Lord Mayor: The Echo showcases the true character of Cork city

Lord Mayor Colm Kelleher shares his pride in his city, county, community - and all things connected to Cork - including The Echo - as the paper marks its 130th anniversary this week
Lord Mayor: The Echo showcases the true character of Cork city

Maurice Gubbins, editor of the The Echo and Echolive.ie presenting the Overall Community and Voluntary Award to members of Cork Missing Persons Search and Recovery. The awards took place at Cork City Hall. Also included is Ann Doherty, Chief Executive, Cork City Council and Cllr. Colm Kelleher, Lord Mayor of Cork. Picture: Brian Lougheed

AS a Corkman, my default setting is an unfailing pride in my city, my county, my community, my sports teams and anything at all connected to Cork – Cork people are born that way, hard-wired.

However, during my year as Lord Mayor of Cork, I’ve had the privilege of seeing up close the reasons why Cork people harbour this famously robust pride in their identity, and I’m pleased to say we’re not wrong!

We’re in a phase of great change in Ireland and have been for some years now, and the pandemic has only accelerated the pace.

Attitudes are changing, people’s priorities are changing, the way we live is changing, naturally our city too is changing. It grew in 2019, with the biggest boundary extension in our history bringing 85,000 new residents into the city. My own town of Ballincollig became a part of the new city, and I was proud to have been elected Lord Mayor last June in my old alma mater, Coláiste Choilm.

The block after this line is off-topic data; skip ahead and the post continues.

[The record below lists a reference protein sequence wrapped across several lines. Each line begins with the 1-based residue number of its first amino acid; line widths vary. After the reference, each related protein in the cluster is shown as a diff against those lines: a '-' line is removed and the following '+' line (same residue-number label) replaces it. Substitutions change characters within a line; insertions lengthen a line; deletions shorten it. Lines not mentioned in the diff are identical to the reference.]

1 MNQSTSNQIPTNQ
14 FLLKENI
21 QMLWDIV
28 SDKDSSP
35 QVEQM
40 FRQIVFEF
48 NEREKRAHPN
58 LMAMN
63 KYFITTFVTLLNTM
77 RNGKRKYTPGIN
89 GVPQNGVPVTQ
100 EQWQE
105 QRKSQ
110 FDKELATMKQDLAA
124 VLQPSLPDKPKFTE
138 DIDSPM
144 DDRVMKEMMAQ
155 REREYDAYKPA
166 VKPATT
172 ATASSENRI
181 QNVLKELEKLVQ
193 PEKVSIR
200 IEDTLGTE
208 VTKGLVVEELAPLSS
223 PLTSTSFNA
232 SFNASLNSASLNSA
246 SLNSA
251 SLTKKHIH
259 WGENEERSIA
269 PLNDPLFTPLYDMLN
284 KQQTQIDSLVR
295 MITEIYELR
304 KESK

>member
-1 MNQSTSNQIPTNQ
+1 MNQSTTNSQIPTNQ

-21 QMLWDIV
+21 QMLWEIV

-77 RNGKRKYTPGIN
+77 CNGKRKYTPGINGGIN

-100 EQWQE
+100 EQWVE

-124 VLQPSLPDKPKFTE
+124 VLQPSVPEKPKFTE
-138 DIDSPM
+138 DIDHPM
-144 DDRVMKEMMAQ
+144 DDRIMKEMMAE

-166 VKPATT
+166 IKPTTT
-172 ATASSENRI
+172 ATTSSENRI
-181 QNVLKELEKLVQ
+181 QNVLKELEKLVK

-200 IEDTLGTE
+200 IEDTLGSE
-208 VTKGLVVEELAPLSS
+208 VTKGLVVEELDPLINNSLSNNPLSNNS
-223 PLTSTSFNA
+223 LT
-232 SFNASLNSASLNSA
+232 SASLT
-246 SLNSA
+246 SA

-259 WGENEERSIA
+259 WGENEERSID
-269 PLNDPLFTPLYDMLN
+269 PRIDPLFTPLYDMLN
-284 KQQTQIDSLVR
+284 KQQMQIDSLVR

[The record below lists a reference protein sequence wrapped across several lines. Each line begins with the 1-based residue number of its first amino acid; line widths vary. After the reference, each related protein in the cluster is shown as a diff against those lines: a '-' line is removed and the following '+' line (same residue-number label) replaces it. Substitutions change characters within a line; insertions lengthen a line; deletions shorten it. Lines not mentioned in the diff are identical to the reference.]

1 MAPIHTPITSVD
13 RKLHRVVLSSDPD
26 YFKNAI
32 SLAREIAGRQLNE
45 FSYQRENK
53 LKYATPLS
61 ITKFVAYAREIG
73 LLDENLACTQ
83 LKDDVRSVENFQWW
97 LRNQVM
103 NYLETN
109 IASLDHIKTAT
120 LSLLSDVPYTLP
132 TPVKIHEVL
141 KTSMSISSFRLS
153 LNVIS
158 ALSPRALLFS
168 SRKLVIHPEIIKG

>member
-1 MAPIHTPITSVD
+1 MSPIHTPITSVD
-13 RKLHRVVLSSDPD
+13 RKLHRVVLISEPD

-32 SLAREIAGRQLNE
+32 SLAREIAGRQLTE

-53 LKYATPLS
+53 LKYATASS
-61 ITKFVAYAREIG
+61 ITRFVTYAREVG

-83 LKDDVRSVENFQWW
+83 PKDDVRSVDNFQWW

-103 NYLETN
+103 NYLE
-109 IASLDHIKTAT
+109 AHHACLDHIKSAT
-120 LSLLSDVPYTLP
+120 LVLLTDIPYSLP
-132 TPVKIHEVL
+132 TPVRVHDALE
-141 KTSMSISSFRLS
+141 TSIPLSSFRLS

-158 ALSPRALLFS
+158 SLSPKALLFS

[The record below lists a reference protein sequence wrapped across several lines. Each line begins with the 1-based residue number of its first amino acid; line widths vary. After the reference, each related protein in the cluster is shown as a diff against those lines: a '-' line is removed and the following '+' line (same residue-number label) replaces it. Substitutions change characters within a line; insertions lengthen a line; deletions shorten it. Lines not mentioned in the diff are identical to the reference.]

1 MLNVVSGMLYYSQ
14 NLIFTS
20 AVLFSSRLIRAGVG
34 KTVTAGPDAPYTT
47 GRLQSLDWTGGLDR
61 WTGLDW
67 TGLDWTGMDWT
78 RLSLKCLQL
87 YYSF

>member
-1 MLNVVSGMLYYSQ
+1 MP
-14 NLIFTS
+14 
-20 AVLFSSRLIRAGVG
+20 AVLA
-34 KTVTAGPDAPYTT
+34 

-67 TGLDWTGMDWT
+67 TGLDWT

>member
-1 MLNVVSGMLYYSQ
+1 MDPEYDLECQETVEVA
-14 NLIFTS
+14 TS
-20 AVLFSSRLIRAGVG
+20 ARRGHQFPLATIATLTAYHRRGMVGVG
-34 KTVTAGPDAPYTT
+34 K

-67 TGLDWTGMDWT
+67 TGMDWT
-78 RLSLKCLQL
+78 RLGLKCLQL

The growth of the city is backed up by a confidence in Cork at national level. There is a very strong momentum behind us and a lot going for us.

Post-Brexit, Cork is the second largest English-speaking city in the European Union and has been positioned by Government as the fastest growing city in the country in the next 20 years. It is also being primed and supported to develop as a city of sustainable urban growth; providing a counterbalance to Dublin.

Lord Mayor Cllr Colm Kelleher. Picture: Jim Coughlan.
Lord Mayor Cllr Colm Kelleher. Picture: Jim Coughlan.

Cork is also a great place to do business. The level of employment in Foreign Direct Investment businesses here has doubled in the last 10 years. On top of that, there is over €1.8billion Exchequer funding in the pipeline for Cork, in transport, housing, culture, the public realm, and flood protection.

Cork City will see enormous change in the coming years, not least in the Docklands which is the largest regeneration project in the country and has received up to €353 million in funding from the URDF. The 146 hectare area will become a ‘town within a city’, providing homes for 20,000 and almost 29,000 jobs over the next 20 years. We recently launched the first phase of Marina Park, which is set to be a new regional eco-park in the heart of the Docklands, covering an area five times the size of Fitzgerald’s Park.

Our city is a city changing. It is also an international and outward looking city. We are a UNESCO City of Learning, a WHO Healthy City. We have formal international relations with six cities, including strong relationships with San Francisco and Shanghai.